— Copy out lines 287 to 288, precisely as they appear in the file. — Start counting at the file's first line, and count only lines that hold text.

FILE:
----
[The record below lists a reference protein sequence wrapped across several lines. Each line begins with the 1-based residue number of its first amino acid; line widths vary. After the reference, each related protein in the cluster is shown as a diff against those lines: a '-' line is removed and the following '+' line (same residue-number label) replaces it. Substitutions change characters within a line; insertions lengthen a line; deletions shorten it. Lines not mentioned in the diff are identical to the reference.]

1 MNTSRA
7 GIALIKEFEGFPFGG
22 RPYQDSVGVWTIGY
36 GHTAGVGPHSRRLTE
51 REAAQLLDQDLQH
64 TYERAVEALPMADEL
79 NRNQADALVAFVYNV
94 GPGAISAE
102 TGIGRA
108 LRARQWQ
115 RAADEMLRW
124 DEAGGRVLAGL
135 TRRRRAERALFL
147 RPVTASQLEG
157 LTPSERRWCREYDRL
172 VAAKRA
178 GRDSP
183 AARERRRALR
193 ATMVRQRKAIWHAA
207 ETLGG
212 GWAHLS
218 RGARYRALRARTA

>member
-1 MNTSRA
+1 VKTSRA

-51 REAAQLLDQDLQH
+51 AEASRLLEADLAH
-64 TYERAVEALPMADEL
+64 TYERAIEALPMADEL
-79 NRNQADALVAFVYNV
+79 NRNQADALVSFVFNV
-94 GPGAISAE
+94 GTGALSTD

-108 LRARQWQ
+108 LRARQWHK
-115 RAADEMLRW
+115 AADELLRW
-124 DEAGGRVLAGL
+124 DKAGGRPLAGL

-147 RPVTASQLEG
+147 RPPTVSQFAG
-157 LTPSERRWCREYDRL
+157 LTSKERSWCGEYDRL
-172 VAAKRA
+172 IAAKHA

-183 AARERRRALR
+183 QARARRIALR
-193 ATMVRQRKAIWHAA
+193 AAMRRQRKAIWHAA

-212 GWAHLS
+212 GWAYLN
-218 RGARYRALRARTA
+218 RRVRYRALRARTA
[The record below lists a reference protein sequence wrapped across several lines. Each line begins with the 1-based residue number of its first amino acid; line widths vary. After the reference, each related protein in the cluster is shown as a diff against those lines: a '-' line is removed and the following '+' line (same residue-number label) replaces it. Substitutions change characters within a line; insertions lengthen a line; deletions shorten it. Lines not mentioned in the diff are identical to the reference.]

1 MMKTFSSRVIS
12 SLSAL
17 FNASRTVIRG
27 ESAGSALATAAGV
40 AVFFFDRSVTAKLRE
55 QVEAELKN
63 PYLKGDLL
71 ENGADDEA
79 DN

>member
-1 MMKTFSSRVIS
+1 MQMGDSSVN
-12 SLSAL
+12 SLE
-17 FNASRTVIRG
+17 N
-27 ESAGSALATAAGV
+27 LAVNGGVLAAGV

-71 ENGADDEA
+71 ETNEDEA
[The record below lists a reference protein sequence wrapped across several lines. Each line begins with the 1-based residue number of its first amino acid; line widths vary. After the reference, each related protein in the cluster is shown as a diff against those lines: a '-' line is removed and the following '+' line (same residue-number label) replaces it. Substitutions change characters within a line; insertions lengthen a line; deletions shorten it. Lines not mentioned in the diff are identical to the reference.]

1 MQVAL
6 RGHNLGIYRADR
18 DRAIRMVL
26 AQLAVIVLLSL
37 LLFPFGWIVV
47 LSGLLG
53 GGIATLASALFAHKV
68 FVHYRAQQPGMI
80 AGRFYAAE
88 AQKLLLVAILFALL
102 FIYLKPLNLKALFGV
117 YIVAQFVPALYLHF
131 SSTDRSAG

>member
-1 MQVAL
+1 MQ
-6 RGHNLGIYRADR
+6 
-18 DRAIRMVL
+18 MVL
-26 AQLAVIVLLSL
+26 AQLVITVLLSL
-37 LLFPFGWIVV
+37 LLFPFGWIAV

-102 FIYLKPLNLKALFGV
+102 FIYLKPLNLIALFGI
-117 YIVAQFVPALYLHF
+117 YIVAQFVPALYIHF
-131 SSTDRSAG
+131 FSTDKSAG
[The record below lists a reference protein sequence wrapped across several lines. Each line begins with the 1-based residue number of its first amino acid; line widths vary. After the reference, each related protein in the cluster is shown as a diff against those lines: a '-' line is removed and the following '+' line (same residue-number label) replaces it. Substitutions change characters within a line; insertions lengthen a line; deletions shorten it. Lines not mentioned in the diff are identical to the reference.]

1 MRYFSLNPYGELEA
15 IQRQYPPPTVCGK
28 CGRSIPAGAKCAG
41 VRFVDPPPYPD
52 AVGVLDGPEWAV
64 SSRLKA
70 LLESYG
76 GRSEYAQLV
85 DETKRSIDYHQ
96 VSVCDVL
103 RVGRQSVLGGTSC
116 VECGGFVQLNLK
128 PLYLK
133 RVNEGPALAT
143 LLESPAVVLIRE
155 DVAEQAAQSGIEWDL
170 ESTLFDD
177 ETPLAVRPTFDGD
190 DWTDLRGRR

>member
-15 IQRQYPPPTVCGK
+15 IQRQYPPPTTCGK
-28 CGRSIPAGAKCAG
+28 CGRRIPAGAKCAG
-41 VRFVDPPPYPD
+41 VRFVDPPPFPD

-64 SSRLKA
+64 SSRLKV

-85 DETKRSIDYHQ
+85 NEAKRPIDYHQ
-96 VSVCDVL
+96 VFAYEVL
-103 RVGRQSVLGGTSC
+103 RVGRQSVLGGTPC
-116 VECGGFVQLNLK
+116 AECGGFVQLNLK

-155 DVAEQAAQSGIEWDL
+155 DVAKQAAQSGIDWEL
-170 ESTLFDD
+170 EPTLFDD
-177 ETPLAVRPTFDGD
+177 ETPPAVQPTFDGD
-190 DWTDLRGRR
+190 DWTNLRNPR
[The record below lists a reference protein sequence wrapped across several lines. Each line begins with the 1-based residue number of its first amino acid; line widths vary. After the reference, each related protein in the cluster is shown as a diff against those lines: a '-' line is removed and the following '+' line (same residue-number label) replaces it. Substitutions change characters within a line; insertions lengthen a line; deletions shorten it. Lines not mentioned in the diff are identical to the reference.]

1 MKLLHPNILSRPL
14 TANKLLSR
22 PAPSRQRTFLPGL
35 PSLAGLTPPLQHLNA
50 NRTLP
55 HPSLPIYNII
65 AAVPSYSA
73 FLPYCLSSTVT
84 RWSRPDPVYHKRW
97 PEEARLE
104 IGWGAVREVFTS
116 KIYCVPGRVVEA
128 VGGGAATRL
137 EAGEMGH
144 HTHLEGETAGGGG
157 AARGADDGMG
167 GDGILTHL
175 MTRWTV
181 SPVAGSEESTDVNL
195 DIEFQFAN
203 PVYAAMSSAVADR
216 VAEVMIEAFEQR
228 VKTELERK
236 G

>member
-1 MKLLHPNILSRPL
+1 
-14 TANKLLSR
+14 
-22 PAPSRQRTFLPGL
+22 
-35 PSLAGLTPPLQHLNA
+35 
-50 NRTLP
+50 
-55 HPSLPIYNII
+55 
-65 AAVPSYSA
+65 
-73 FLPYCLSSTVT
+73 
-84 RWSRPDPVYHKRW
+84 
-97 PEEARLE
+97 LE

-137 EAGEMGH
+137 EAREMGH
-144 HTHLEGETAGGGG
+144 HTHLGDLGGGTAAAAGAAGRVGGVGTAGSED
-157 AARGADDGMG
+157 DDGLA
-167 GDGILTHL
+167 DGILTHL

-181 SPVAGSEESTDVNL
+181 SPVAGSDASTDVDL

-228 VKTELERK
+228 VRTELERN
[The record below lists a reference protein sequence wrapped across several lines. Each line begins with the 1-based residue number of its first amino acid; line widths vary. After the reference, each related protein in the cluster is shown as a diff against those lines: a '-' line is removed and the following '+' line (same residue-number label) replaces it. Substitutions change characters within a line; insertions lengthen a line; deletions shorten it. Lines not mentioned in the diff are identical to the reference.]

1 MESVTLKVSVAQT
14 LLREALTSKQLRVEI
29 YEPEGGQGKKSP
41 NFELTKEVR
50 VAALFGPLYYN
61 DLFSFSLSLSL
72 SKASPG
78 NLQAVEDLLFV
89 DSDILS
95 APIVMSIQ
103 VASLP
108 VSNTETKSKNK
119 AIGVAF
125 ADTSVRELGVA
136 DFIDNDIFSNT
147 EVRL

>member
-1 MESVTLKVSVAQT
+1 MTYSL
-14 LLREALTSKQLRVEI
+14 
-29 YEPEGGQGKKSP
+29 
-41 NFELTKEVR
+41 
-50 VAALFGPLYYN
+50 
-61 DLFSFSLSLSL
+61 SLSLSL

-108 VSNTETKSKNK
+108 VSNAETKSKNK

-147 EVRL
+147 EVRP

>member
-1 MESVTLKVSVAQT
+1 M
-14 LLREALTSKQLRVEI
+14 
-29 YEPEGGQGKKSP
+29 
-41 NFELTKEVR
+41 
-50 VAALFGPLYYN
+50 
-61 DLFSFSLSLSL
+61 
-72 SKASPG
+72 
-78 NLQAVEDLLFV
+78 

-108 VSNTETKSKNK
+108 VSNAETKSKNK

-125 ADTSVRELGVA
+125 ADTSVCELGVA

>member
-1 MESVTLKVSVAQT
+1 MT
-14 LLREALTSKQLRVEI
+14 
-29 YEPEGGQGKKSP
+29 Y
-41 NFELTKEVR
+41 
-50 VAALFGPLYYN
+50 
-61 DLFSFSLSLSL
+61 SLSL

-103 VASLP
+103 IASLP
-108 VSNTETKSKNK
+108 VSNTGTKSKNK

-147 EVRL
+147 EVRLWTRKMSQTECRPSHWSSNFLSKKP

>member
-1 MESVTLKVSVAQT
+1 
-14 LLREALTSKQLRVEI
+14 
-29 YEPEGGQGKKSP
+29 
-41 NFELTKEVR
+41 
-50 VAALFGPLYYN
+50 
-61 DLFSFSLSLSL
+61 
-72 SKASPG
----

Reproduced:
-14 LLREALTSKQLRVEI
+14 